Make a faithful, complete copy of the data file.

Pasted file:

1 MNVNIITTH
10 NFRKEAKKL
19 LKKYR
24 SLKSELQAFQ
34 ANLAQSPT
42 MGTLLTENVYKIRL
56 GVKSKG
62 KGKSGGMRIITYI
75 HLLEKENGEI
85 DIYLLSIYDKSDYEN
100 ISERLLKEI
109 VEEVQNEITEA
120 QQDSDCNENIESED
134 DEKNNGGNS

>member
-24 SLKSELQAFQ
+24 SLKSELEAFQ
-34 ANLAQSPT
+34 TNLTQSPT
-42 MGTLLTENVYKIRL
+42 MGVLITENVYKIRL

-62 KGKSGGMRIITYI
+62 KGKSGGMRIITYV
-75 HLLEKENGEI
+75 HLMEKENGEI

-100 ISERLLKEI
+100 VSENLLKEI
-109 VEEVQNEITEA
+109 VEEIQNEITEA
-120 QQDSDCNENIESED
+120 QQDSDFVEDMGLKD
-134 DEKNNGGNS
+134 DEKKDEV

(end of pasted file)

1 MNVNIITTH
10 NFRKEAKKL
19 LKKYR
24 SLKSELQAFQ
34 ANLAQSPT
42 MGTLLTENVYKIRL
56 GVKSKG
62 KGKSGGMRIITYI
75 HLLEKENGEI
85 DIYLLSIYDKSDYEN
100 ISERLLKEI
109 VEEVQNEITEA
120 QQDSDCNENIESED
134 DEKNNGGNS

>member
-24 SLKSELQAFQ
+24 SLKSELEAFQ
-34 ANLAQSPT
+34 TNLTQSPT
-42 MGTLLTENVYKIRL
+42 MGVLITENVYKIRL

-62 KGKSGGMRIITYI
+62 KGKSGGMRIITYV
-75 HLLEKENGEI
+75 HLMEKENGEI

-100 ISERLLKEI
+100 VSENLLKEI
-109 VEEVQNEITEA
+109 VEEIQNEITEA
-120 QQDSDCNENIESED
+120 QQDSDFVEDMGLKD
-134 DEKNNGGNS
+134 DEKKDEV